If Iraqis won’t fight for their nation’s survival, why on earth should we?
In a new translation by Jamie Bulloch, we experience what a figure from the past would think through the eyes of a fictitious Hitler in “Look Who’s Back,” a hilarious novel by German author Timur Vermes.
One of the ways of fighting poverty, President Obama proposed during a recent talk, was to “ask from society’s lottery winners” that they make a “modest investment” in government programs to help the poor.
A trigger warning is usually conveyed on a sign carried or posted near the auditorium where a speech is to be given, alerting students to the possibility that the speaker may express an idea that could trigger an emotional response. A discussion about campus rape statistics, for example, might cause a rape victim to suffer.
One of the ways to prevent boating tragedies is awareness, which is where National Safe Boating Week comes in this week.
Attorney General Loretta Lynch has announced a Justice Department investigation to determine whether the Baltimore Police Department’s practices are unconstitutional and violate civil rights; in short, whether or not the police force there is racist.
OPINION: The war on terrorism cannot be won without Muslim allies
Under U.S. law, blasphemy is fully protected speech, precisely because there is no public orthodoxy. Religious people of all backgrounds should recognize that this legal neutrality on religion has produced a society remarkably amenable to religion.
From Gwinnett’s award-winning parks to the many fine parks in its respective cities — from Suwanee to Duluth to Snellville to Sugar Hill — residents don’t lack for great facilities and amenities, everything from walking trails, to skate parks to soccer fields to dog parks. There’s no better place to hook a child on the fun of playing at the park than here.
“Shocked,” “surprised,” “stunned” were some of the words used by broadcasters, columnists, political “experts” and pollsters when a Conservative Party victory was forecast by exit polls on election night.
OPINION: Some modern practices as unthinkable as those in past
Some things are unnecessary. Caging beautiful creatures. Displaying them for spectacle. It’s good that these are being rethought.
Horse country is about blue grass, bourbon, and big bucks. It is also about limestone waters, which affect the taste of the bourbon and the quality of the bluegrass.
In a diverse nation, we’ll never all see things exactly the same way, nor would we want to, but we might at least strive to recognize our own biases and judge our own perceptions as harshly as we do others’.
One key fact that keeps getting ignored is that the poverty rate among black married couples has been in single digits every year since 1994. Behavior matters and facts matter, more than the prevailing social visions or political empires built on those visions.
OPINION: Prime Minister 'Question Time' refreshing
On Thursday, the three main candidates for prime minister — David Cameron, Ed Miliband and Nick Clegg — one by one appeared before an audience of voters at the Leeds Town Hall where for a half-hour voters asked them informed, pointed and detailed questions. The host, the BBC’s David Dimbleby, called for questions and occasionally followed up, but mostly voters drove the program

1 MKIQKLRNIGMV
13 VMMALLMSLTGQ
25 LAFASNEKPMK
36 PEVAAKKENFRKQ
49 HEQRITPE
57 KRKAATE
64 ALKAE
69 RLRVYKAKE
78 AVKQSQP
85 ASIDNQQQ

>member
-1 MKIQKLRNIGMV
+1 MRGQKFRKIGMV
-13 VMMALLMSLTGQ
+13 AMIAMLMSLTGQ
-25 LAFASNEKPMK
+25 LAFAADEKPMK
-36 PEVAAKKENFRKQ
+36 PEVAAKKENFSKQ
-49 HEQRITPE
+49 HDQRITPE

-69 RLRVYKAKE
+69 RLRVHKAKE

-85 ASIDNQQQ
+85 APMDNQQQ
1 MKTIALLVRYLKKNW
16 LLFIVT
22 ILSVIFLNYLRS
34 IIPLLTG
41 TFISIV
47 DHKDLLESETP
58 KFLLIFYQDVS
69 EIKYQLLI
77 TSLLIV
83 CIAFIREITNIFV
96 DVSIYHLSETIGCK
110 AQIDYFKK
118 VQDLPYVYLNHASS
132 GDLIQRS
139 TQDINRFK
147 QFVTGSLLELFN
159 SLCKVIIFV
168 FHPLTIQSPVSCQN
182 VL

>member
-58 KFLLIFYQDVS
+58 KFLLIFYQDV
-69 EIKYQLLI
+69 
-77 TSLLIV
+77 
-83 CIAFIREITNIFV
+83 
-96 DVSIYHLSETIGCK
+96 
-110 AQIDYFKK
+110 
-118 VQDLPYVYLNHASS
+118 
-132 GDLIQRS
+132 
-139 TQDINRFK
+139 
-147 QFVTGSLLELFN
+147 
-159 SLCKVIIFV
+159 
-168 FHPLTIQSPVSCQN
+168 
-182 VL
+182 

Instead of me wishing you a happy life, I wish that you seek and find deep meaningful work throughout your life and loved ones to share it with.
- ROBINSON: Chasing miracles in Iraq
- CEPEDA: Modern times through the eyes of a monster
- SOWELL: Obama’s query: It is too much to ask
- PARKER: Trigger warnings trample free speech on campus
- CLINE: A reminder to be safe on the lake
- MICHAEL GERSON: Seeking mutual respect amid conflict
- CLINE: This weekend make it a ‘Day’ out at the park
- THOMAS: The British elections
- CHARLES KRAUTHAMMER: Rethinking our treatment of animals
- SMITH: Spending time in horse country
Letters to the Editor
- LETTERS: Facilities a concern at local park
- LETTERS: Elizabeth Warren is the presidential candidate we need
- LETTERS: Wish more journalists were like Kathleen Parker
- LETTERS: Columnists hypocritical in criticism of Obama’s immigration plan
- LETTERS: Obama immigration amnesty is unworkable
- LETTERS: When it comes to Ebola, voice of reason must prevail
- THOMAS: Houston pastors fight censorship challenge
- LETTERS: Nobel Peace Prize winner Malala Yousufzai perfect example of a Muslim woman
- LETTERS: De facto tax increase not ‘prudent’ for citizens
- LETTERS: Coach Lloyd was a ‘one-of-a-kind’ man
- OUR VIEW: Winding road finally leads to school bus cameras
- OUR VIEW: Teacher of the Year finalists best of the best
- OUR VIEW: Pink paper’s goal: Raise awarness for breast cancer
- OUR VIEW: Gwinnett Public Schools distinguishes itself with second Broad Prize
- OUR VIEW: Georgia Gwinnett College puts best foot forward in welcoming incoming students
- OUR VIEW: Thumbs up to Moore, county for animal shelter improvement
- OUR VIEW: Start of school brings reminder to be cautious around buses
- OUR VIEW: Tax rate decision prudent if not popular
- OUR VIEW: On the road, remember to ‘move over’ for emergency personnel
- OUR VIEW: Reminder of public hearings for county millage rate
- BUCK'S BYTES: That was a big day for Apple
- BUCK'S BYTES: Simple tech is often good tech
- BUCK'S BYTES: Should electrical wiring, lights still be so old school?
- BUCK'S BYTES: iPads a good choice for changing education
- BUCK'S BYTES: Stepping in to wearable tech
- BUCK'S BYTES: Internet tax reform long overdue 1 comment
- BUCK'S BYTES: Slow hybrid growth is better than no growth
- BUCK'S BYTES: T-Mobile gives hope to cellphone users' wallets
- BUCK'S BYTES: Even space requires fast Internet
- BUCK'S BYTES: The dodged bullet of SimCity